|Type||Journal Article - Asian Pacific Journal of Tropical Biomedicine|
|Title||Increased uptake of intermittent preventive treatment for malaria in pregnant women in Zambia (2006-2012): Potential determinants and highlight of lessons learnt|
Objective: To assess potential determinants of uptake and highlight lessons learnt from
the implementation of intermittent preventive treatment (IPTp), given to pregnant women
as early as possible during the second trimester in Zambia.
Methods: Data from four national malaria surveys (2006, 2008, 2010, 2012) were
reviewed, and proportions of pregnant women attending antenatal clinics (ANCs) who
received two or more doses of sulfadoxine–pyrimethamine (IPTp2) were compared by
place of residence, education level, and wealth status. Malaria cases and deaths in
pregnant women, from Health Information Management System 2011–2013, were
analyzed to determine malaria burden in pregnancy in Zambia. A multiple logistic
regression model was applied to identify potential determinants of IPTp uptake.
Results: The proportion of pregnant women who took IPTp at ANCs increased from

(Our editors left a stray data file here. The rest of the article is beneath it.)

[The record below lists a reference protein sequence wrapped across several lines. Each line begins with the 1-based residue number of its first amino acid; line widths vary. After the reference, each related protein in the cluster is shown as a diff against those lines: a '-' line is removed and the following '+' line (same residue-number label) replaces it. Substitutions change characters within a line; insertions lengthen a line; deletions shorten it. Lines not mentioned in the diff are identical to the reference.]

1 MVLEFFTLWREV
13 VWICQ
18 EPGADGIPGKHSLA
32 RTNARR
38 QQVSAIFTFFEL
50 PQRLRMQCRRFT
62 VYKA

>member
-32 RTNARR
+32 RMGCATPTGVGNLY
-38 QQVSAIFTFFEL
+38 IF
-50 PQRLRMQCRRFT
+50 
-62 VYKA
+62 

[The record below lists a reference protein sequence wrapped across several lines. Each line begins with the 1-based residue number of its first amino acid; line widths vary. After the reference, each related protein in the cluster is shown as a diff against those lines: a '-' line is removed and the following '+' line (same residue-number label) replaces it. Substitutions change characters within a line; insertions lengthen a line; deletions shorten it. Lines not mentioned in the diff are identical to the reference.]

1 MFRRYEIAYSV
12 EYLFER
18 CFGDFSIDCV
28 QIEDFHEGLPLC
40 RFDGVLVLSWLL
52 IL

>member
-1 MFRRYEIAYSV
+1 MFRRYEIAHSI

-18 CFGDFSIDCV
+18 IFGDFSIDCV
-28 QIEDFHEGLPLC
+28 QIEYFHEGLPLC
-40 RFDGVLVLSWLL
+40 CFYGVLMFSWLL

near zero at inception in 2001 to 61.9% in 2006; and to 72% by 2012 (P < 0.001), and
overall the uptake was 1.41 times higher in 2012 compared to 2006. From 2006 to 2012,
IPTp2 uptake among women with no formal education increased from 51% to 68%
(P < 0.1). Likewise, uptake among pregnant women with the lowest wealth index
increased from 58.2% to 61.2%. By 2012, IPTp uptake among pregnant women within
the lowest wealth index increased to a similar level as the women with high wealth index
(P = 0.05). Incidence of malaria cases, hospital admissions and mortality during pregnancy
decreased between 2011 and 2013. Overall, increased IPTp uptake was associated
with being in urban areas (OR = 1.56, 95% CI: 1.39–1.74), having college (OR = 1.83,
95% CI: 1.25–2.75) or secondary education (OR = 1.68, 95% CI: 1.44–1.96) or of being
of higher wealth status (OR = 1.86, 95% CI: 1.60–2.17).
Conclusions: Zambia has increased IPTp uptake through ANC for all women. The
malaria control program has contributed to increasing access to health services and
reducing demographic and socioeconomic disparities.
|»||Zambia - Demographic and Health Survey 2013-2014|